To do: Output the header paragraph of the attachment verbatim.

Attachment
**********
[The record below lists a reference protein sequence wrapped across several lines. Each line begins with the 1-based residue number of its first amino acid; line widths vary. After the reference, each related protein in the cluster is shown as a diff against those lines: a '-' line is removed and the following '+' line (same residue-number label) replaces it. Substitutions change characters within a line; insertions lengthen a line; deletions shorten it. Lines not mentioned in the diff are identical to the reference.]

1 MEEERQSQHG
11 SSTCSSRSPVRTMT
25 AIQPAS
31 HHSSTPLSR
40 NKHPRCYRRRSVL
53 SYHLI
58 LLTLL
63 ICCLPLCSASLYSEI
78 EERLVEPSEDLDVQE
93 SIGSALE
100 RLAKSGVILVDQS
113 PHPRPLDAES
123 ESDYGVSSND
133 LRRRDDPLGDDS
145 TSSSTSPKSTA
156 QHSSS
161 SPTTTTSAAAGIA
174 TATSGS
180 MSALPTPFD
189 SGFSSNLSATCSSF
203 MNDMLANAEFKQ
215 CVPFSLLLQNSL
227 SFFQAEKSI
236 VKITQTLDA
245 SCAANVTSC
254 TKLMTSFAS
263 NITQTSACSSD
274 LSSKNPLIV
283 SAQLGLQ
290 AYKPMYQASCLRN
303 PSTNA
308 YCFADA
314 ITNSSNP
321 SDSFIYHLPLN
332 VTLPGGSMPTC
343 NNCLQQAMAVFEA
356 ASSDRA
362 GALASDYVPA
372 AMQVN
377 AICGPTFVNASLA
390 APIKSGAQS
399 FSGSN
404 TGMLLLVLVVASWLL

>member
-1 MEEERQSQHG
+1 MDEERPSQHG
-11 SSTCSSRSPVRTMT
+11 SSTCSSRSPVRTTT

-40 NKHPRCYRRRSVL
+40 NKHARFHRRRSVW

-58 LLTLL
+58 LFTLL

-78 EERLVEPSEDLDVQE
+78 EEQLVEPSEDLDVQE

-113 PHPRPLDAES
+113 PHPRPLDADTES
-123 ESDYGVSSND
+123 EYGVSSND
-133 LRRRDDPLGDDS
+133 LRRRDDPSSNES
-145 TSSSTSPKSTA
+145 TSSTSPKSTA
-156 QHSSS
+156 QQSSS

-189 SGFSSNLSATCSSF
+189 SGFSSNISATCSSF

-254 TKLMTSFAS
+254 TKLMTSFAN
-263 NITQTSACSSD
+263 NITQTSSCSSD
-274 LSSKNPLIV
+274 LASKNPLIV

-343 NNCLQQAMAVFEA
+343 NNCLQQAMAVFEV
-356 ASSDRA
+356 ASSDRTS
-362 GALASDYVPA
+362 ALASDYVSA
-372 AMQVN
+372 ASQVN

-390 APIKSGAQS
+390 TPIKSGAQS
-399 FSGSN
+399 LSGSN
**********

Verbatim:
[The record below lists a reference protein sequence wrapped across several lines. Each line begins with the 1-based residue number of its first amino acid; line widths vary. After the reference, each related protein in the cluster is shown as a diff against those lines: a '-' line is removed and the following '+' line (same residue-number label) replaces it. Substitutions change characters within a line; insertions lengthen a line; deletions shorten it. Lines not mentioned in the diff are identical to the reference.]